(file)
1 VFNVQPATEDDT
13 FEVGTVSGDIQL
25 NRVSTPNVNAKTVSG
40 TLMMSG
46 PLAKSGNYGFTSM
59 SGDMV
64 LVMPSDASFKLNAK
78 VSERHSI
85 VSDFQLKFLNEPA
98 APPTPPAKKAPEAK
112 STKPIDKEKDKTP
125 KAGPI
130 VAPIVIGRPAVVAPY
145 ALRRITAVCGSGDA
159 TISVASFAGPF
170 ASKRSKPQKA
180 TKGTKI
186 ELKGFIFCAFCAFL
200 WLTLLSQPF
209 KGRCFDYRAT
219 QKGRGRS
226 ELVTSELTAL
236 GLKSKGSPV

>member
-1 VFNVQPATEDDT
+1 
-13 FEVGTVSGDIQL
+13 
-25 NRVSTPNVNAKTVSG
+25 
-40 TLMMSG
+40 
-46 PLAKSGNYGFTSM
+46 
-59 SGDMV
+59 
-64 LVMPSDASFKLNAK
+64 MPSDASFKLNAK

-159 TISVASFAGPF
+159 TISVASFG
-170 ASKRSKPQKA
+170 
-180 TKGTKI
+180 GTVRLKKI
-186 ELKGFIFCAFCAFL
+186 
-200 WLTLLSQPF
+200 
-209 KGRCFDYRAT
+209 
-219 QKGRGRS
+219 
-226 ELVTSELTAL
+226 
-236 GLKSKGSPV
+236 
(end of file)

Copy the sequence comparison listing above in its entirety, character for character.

1 VFNVQPATEDDT
13 FEVGTVSGDIQL
25 NRVSTPNVNAKTVSG
40 TLMMSG
46 PLAKSGNYGFTSM
59 SGDMV
64 LVMPSDASFKLNAK
78 VSERHSI
85 VSDFQLKFLNEPA
98 APPTPPAKKAPEAK
112 STKPIDKEKDKTP
125 KAGPI
130 VAPIVIGRPAVVAPY
145 ALRRITAVCGSGDA
159 TISVASFAGPF
170 ASKRSKPQKA
180 TKGTKI
186 ELKGFIFCAFCAFL
200 WLTLLSQPF
209 KGRCFDYRAT
219 QKGRGRS
226 ELVTSELTAL
236 GLKSKGSPV

>member
-1 VFNVQPATEDDT
+1 
-13 FEVGTVSGDIQL
+13 
-25 NRVSTPNVNAKTVSG
+25 
-40 TLMMSG
+40 
-46 PLAKSGNYGFTSM
+46 
-59 SGDMV
+59 
-64 LVMPSDASFKLNAK
+64 MPSDASFKLNAK

-159 TISVASFAGPF
+159 TISVASFG
-170 ASKRSKPQKA
+170 
-180 TKGTKI
+180 GTVRLKKI
-186 ELKGFIFCAFCAFL
+186 
-200 WLTLLSQPF
+200 
-209 KGRCFDYRAT
+209 
-219 QKGRGRS
+219 
-226 ELVTSELTAL
+226 
-236 GLKSKGSPV
+236 